A small Birmingham-based firm is beating the recession thanks to a fund to get the long-term jobless back into work.
The soft furnishings firm, Textiles by St Annes, has been able to boost its workforce thanks to the Government’s Future Jobs Fund initiative which was launched in last year’s Budget. Companies can take on long-term unemployed people for six months on the minimum wage – and the cash comes from the Government.
For Textiles by St Annes, a non-profit making firm set up to help people overcome mental health problems and find work, the fund has been a massive shot in the arm.
Pat Bend, sales manager for the firm which is based in St Peter’s Urban Village in Saltley, explained: “For a social enterprise firm, it gives us the opportunity to bid for larger contracts because we have got a bigger workforce. Bigger contracts will generate more income, and we can start employing people in our own right.”
Textiles by St Annes was set up in 1999 as an arm of BITA Pathways, the Birmingham mental health charity. The firm’s 10 employees and five volunteers make such things as curtains, cushions, blinds and bedspreads. Six of the employees are financed by the Future Jobs Fund.
Its clients include furniture store Lee Longlands, hospitals, nursing homes and private clients and Ms Bend is hoping that turnover will double or triple thanks to the fund. Already they are celebrating landing a £4,500 order from an international curtain company.
“We are a developing firm,” she said. “We want to be self-financing, which will secure the project. Everything is ploughed back, so our service users will benefit more.”
The Future Jobs Fund was set up to tackle growing youth unemployment. The number of 16-to-24-year-olds out of work was 952,000 in the three months to October, the highest figure since records began in 1992. But the fund was soon expanded to cover others who face “significant disadvantage” in the labour market. In December, the Government said 75,000 job schemes had been agreed, and 31,000 jobs were in place.
Ms Bens said the firm is expanding, making more money to help people with mental health problems, and providing work, albeit for six months, for the long-term unemployed – people like Leah Driscoll who landed a job as administrator with St Annes in November.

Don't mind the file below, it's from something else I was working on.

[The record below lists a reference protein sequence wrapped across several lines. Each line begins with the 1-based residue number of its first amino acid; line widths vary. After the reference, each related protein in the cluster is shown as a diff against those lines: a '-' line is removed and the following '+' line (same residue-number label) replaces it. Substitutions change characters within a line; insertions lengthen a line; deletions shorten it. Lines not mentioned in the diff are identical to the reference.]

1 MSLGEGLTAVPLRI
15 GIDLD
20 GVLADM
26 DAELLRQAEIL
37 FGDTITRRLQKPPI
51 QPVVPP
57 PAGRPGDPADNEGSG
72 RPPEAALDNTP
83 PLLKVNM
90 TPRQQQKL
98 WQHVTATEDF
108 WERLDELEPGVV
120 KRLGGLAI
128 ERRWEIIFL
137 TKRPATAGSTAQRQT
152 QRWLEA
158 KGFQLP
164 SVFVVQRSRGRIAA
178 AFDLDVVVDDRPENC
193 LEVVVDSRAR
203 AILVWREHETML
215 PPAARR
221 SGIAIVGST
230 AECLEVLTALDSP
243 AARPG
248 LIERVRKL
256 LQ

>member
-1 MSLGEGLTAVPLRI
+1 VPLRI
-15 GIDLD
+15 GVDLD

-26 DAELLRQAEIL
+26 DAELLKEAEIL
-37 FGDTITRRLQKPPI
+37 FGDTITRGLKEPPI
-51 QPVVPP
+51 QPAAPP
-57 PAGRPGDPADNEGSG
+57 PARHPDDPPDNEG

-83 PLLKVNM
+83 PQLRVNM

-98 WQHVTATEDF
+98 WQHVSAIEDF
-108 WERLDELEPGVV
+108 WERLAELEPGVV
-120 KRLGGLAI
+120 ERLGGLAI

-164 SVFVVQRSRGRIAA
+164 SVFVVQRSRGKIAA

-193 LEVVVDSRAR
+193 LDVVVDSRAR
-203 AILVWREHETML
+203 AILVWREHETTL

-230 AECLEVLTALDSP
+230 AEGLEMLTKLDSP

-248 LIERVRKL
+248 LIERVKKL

The 18-year-old, of Field House Road, Yardley, said: “I must have applied for 50 to 100 jobs before I got this. If it wasn’t for this, I suppose I’d still be searching.
She added: “I really like it here. I don’t know what I’ll do at the end of the six months. I’m just hoping to find something else.”
And for Maureen Hewitt, of Aston, the machinist job she got thanks to the fund, came as a real boost to her confidence after being out of work for two years. The 43-year-old said: “I was giving up hope, really. But when this came up, it just felt right. I’m out of a rut, and in a working environment. I really enjoy it here. My colleagues are brilliant.”
Pat Bend is passionate about the firm she works for, and about the Future Jobs Fund which has meant so much. She said: “I can’t understand why the government are not shouting about it. It helps in every way.
“We’re taking on more skilled people which helps the business but it also helps our service users because they are mixing with people they wouldn’t otherwise meet. The new people bring skills and a work ethic that’s positive, and we can show our service users what they can aspire to. It really makes a difference.”
* Fact file
* The Future Jobs Fund has £1 billion to help create 150,000 jobs nationally for long-term unemployed young people, and those with “significant disadvantages”.
* The fund was announced in the 2009 Budget.
* Be Birmingham is managing the fund programme for the region.
* It aims to create 1,000 placements for 18 to 24-year-olds who have been claiming benefits for a year. It is a challenge fund, so not all bids will be successful.
* The fund is part of the Labour party’s Young Person’s Guarantee.
From early 2010, everyone between the ages of 18 and 24 who has been looking for work for a year will get an offer of a job, work experience, or training lasting at least six months.
* Bids need to demonstrate among other things, that the work will benefit local communities.